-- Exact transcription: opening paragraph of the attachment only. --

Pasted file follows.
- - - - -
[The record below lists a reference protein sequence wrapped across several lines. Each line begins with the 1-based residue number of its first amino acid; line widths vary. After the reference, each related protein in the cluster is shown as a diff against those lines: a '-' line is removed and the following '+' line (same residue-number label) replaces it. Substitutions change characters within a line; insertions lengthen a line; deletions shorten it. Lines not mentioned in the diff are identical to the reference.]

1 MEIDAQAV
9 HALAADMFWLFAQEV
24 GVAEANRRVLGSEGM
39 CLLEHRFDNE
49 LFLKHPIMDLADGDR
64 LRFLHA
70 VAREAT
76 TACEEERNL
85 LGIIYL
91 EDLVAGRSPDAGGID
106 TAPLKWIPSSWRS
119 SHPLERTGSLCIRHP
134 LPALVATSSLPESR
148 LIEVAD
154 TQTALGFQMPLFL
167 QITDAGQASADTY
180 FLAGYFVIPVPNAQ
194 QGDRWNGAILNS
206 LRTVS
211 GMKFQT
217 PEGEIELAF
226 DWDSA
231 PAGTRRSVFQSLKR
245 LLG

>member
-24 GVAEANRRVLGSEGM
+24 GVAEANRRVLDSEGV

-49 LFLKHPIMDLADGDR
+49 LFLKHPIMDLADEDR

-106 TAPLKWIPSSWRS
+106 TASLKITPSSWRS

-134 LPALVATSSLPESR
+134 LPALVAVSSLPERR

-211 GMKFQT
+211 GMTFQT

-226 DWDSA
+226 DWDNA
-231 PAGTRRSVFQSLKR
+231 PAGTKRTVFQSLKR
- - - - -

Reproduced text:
[The record below lists a reference protein sequence wrapped across several lines. Each line begins with the 1-based residue number of its first amino acid; line widths vary. After the reference, each related protein in the cluster is shown as a diff against those lines: a '-' line is removed and the following '+' line (same residue-number label) replaces it. Substitutions change characters within a line; insertions lengthen a line; deletions shorten it. Lines not mentioned in the diff are identical to the reference.]